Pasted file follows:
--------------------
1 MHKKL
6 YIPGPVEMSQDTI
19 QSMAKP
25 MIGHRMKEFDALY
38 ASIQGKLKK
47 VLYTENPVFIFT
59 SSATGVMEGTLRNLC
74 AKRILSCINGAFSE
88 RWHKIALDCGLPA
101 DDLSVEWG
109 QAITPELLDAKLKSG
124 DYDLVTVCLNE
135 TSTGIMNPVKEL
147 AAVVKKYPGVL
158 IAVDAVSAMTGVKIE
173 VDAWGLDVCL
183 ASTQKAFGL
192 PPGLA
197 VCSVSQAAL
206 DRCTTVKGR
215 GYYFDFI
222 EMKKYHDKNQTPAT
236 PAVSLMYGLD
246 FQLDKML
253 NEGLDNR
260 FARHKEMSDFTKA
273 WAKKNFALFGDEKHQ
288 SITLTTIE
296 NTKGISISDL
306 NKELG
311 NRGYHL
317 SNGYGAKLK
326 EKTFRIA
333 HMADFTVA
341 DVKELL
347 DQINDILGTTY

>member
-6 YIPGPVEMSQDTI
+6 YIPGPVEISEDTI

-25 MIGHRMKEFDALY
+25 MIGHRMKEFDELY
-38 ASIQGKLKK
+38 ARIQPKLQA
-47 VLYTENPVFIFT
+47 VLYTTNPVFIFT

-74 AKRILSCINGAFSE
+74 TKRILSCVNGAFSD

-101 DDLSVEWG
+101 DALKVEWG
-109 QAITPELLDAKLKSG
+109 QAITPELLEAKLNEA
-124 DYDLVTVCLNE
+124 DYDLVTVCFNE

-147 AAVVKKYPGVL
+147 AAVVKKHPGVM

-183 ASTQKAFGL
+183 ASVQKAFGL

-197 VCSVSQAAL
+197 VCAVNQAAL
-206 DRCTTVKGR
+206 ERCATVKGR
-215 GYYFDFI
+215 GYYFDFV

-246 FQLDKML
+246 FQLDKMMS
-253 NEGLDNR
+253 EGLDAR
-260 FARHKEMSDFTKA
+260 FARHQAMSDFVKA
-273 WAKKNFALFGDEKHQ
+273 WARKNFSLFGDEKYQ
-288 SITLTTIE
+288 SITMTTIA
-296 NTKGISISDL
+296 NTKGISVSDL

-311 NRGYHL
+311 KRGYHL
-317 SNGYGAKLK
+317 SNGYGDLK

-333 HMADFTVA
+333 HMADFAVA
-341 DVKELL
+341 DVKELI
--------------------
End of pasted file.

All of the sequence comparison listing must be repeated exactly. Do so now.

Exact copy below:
1 MHKKL
6 YIPGPVEMSQDTI
19 QSMAKP
25 MIGHRMKEFDALY
38 ASIQGKLKK
47 VLYTENPVFIFT
59 SSATGVMEGTLRNLC
74 AKRILSCINGAFSE
88 RWHKIALDCGLPA
101 DDLSVEWG
109 QAITPELLDAKLKSG
124 DYDLVTVCLNE
135 TSTGIMNPVKEL
147 AAVVKKYPGVL
158 IAVDAVSAMTGVKIE
173 VDAWGLDVCL
183 ASTQKAFGL
192 PPGLA
197 VCSVSQAAL
206 DRCTTVKGR
215 GYYFDFI
222 EMKKYHDKNQTPAT
236 PAVSLMYGLD
246 FQLDKML
253 NEGLDNR
260 FARHKEMSDFTKA
273 WAKKNFALFGDEKHQ
288 SITLTTIE
296 NTKGISISDL
306 NKELG
311 NRGYHL
317 SNGYGAKLK
326 EKTFRIA
333 HMADFTVA
341 DVKELL
347 DQINDILGTTY

>member
-6 YIPGPVEMSQDTI
+6 YIPGPVEISEDTI

-25 MIGHRMKEFDALY
+25 MIGHRMKEFDELY
-38 ASIQGKLKK
+38 ARIQPKLQA
-47 VLYTENPVFIFT
+47 VLYTTNPVFIFT

-74 AKRILSCINGAFSE
+74 TKRILSCVNGAFSD

-101 DDLSVEWG
+101 DALKVEWG
-109 QAITPELLDAKLKSG
+109 QAITPELLEAKLNEA
-124 DYDLVTVCLNE
+124 DYDLVTVCFNE

-147 AAVVKKYPGVL
+147 AAVVKKHPGVM

-183 ASTQKAFGL
+183 ASVQKAFGL

-197 VCSVSQAAL
+197 VCAVNQAAL
-206 DRCTTVKGR
+206 ERCATVKGR
-215 GYYFDFI
+215 GYYFDFV

-246 FQLDKML
+246 FQLDKMMS
-253 NEGLDNR
+253 EGLDAR
-260 FARHKEMSDFTKA
+260 FARHQAMSDFVKA
-273 WAKKNFALFGDEKHQ
+273 WARKNFSLFGDEKYQ
-288 SITLTTIE
+288 SITMTTIA
-296 NTKGISISDL
+296 NTKGISVSDL

-311 NRGYHL
+311 KRGYHL
-317 SNGYGAKLK
+317 SNGYGDLK

-333 HMADFTVA
+333 HMADFAVA
-341 DVKELL
+341 DVKELI